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Exchange Server Implementation

Hi,

We are about to embark on setting up an Exchange Server company-wide, & I have no experience whatsoever with Exchange, so I am looking for some advice.

At the moment all of our mail comes from 1&1 Hosting which is fed through End Users Outlook 2003/2007/2010 clients & all PST files are local to their respective PCs/laptops.

The Exchange Server will not be linked to Active Directory at the moment but it will in the future.

I believe this will be a major job as we have about 450 staff & all of their PST files will have to be transferred to the Exchange Server once it is up & running. Is there any automation software which can make this part easier?

Any pointers for an Exchange newbie would be fantastic!
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craigaddison
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craigaddison
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2 Solutions
 
Minoru7Commented:
First, I'm not sure what you mean by Exchange and Active Directory won't be linked, as that's a requirement for Exchange.  You can't run Exchange without Active Directory.  Once you have your Exchange server built, and all users are configured to use it, then you can use the Export/Import commands to import the PST files into the individual mailboxes.  I don't know of any easy ways to do this automatically, as you'll have to tie each PST to a specific mailbox.  Which means you'll probably be running an individual command for each mailbox.  This will definitely not be an easy task.
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Simon Butler (Sembee)ConsultantCommented:
I would suggest that you hire a consultant.
Mistakes made at the implemenation stage can be hard to undo, I know because that is what I spend most of my time doing as a consultant.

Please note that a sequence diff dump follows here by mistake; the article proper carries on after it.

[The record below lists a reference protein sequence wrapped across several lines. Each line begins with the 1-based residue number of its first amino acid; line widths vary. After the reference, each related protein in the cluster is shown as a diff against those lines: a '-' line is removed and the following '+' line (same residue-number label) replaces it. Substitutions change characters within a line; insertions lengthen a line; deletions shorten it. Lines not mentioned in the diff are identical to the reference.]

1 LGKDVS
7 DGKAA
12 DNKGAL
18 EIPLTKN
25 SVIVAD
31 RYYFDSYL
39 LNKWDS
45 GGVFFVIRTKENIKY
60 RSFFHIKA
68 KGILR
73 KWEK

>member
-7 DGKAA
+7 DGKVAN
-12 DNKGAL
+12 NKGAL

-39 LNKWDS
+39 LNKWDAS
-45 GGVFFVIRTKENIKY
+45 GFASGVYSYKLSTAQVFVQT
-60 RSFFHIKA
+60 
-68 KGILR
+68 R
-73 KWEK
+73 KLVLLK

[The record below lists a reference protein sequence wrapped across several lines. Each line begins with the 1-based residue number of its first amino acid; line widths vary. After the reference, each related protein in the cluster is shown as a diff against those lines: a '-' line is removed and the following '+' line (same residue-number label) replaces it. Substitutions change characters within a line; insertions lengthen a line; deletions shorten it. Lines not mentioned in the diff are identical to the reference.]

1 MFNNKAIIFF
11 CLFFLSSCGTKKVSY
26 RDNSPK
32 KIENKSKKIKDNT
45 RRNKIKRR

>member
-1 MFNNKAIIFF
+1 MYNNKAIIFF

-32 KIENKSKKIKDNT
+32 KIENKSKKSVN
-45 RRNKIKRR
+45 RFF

Exchange is not really a run setup and accept the defaults configuration, some work has to go in to the design of both hardware and the systems to ensure that you cover business needs. High availability, storage considerations are the two main things that cause problems.

You are also going to have to run two systems at once for a period and that will require very careful planning.

The skills required for the Exchange implementation planning and deployment are quite different from those required day to day, and you would be much better getting consultant assistance for the former so it is done right and concentrating your own energies on how to look after it.

Simon.
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Minoru7Commented:
I agree with Simon.  That's very sound advice!  The PST import is the least of your worries in this situation.  And it'll save you a lot of headaches to get the Exchange system up and running in the correct manner using a knowledgeable resource.  After the system is up, then you can worry about importing PSTs from the old system.
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Kernel_Recovery_ToolsCommented:
Hello, once your Exchange server is setup, you may still continue to keep all the messaging data in the end users’ Outlook client as PSTs as you do now. Downside is that it will be quite an inefficient practice from storage perspective as single instance storage architecture of Exchange will not work in that case.
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Simon Butler (Sembee)ConsultantCommented:
Single instance storage wouldn't apply in this case for two reasons:

1. You don't get SIS with a PST import.
2. There is no SIS in Exchange 2010.

Simon.
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